“Come Spring” is a historical novel originally published in 1940. It is the story of the founding of a small town in Maine, Union, “by ordinary people in an ordinary way.” It is why the Come Spring Cafe has always caught my eye. It is a cute little diner that normally has lots of cars in the parking lot and along the road.

That should have been our first clue that this is a popular place, and that we should have stopped by much sooner. But on a recent overnight visit to Union we had the perfect timing to have breakfast here. And what a breakfast it was.

Breakfast plates are priced at $5.95-$7.75 and range from typical egg dishes to sausage and gravy and even French toast with strawberries and whipped cream. It is safe to say that nobody walks away from here hungry.

A nice selection of omelets, ($4.50-6.75) caught my eye. I ordered a creative version of a Spanish omelet with onion, peppers, tomato and cheese. What really intrigued me was the inclusion of salsa and guacamole. The omelet was nice and light and very good. Guacamole for breakfast … why haven’t I thought of that before? The cafe’s version was incredible.

Two brightly lit rooms make this a cheery spot. The staff is welcoming and friendly and the service is great. Our server, Justine, told us that the beautiful curtains were made by the previous owner’s mother, and that they change with the seasons.

A combination of counter service, tables and booths in two rooms make this an easy place to visit with friends. People come here not only for great food, but also to catch up with one another. It’s clearly an important community spot.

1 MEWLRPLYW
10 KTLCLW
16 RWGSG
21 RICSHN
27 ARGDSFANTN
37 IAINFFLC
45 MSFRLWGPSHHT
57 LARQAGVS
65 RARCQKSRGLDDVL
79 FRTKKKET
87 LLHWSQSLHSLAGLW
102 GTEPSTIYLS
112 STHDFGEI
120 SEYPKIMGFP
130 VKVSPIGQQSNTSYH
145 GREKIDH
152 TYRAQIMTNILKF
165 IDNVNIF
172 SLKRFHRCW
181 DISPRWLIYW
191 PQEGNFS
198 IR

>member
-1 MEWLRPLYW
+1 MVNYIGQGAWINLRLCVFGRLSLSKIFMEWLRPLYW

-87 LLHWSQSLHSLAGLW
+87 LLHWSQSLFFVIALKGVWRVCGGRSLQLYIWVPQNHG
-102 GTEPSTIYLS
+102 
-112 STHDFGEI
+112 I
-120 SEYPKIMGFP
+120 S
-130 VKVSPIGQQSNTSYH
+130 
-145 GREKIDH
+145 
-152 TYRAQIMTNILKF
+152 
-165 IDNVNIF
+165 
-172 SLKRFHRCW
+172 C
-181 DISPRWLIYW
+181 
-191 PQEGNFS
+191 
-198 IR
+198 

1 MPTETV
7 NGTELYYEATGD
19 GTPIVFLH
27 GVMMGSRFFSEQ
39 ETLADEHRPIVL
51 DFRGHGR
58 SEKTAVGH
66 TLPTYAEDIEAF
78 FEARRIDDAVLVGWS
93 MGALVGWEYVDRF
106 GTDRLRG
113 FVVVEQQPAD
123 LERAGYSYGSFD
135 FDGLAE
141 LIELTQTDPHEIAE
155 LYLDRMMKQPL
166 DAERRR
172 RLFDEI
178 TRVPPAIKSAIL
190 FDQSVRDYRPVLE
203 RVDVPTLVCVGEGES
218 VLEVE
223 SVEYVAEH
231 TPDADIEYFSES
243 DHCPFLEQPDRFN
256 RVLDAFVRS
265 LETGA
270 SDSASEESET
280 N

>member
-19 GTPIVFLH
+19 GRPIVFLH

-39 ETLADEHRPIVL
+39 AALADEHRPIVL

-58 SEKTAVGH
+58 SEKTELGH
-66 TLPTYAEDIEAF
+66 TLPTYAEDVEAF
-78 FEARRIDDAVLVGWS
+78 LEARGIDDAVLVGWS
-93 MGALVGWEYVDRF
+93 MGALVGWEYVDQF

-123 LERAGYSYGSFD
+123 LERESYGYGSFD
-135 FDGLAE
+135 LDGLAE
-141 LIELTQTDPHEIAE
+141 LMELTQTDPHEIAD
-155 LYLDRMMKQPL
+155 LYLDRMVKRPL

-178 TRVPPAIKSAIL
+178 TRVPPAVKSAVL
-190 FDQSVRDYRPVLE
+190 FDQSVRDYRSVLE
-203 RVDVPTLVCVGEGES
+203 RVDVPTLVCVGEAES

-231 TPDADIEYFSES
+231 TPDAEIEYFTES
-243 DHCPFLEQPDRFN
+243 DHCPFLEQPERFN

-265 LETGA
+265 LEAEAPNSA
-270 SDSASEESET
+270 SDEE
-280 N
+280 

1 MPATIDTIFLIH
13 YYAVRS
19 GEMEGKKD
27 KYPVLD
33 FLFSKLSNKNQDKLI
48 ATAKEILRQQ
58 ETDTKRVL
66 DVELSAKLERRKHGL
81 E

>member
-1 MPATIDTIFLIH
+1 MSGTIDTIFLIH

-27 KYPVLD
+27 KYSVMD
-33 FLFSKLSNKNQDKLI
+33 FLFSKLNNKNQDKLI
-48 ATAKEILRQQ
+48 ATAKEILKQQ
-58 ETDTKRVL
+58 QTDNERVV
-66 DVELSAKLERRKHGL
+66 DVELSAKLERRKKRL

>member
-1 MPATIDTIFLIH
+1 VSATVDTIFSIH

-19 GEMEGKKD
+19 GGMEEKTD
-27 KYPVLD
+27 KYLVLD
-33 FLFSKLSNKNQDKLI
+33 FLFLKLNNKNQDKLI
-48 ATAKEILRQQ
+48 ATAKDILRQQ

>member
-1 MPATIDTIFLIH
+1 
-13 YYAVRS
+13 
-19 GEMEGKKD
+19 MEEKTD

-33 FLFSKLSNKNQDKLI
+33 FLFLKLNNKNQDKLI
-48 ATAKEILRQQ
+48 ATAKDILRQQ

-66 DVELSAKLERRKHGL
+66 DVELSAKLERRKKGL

This is home cooking at its best. Many of the close-knit staff have worked there for years. The cafe is open for breakfast and lunch, and offers creative choices, large portions and reasonable prices.


We love discovering the small-town cafes that gather the community for breakfast, lunch and talk. Come Spring Cafe is one of those places, with a variety of seating in two rooms, friendly staff and customers, and wonderful food. Given that the novel “Come Spring” is one of my favorites, I can’t believe we hadn’t eaten there before this.

I don’t know how they make any money, because their prices are low, especially for their large portions. You can get an egg and toast for just $2.50, less than a cup of coffee at a fancy coffee shop.

Heather Smith took ownership of the cafe last year and, assisted by her partner Chris Allen and an experienced staff, she has maintained everything local folks love about this place. Heather was born and raised in Calais, so I guess she knows just what a local cafe means to a community.

Throughout the cafe, people were visiting with each other table to table. I noted two ladies standing near a table, getting acquainted with two other ladies sitting at the table. As I walked by, they discovered they were connected somehow. Yes, you will feel connected here. I walked around, enjoying the art and other decorations, including an old saw.

I had a hard time choosing something from the menu. The biscuits and gravy were calling my name, but I love corned beef hash, so that was my choice. It was a good one. I enjoyed the homemade hash with two eggs and a crispy English muffin, for just $7.75. The hash was tasty (but not too salty) with lots of meat, and the portion was large. I’d been eating for quite a while, and it didn’t look like I’d even started. Linda liked it, too.

After we ordered, Linda flipped over her menu and discovered a lot more choices, a good reason to return soon. And after spending some time admiring the lunch menu, we’re going to need to have lunch there soon. Their turkey reuben ($7.95) and haddock reuben ($8.95) caught my eye.

Our daughter Rebekah, son-in-law Patrick and grandsons Addison and Vishal live in Union, so it’s going to be easy to get to the cafe more often. And that is very good news indeed.

Visit George’s website — — for book reviews, outdoor news and all Travelin’ Maine(rs) columns, found listed by town in the “Best of Maine” section.

Comments are not available on this story.

Augusta and Waterville news

Get news and events from your towns in your inbox every Friday.

  • This field is for validation purposes and should be left unchanged.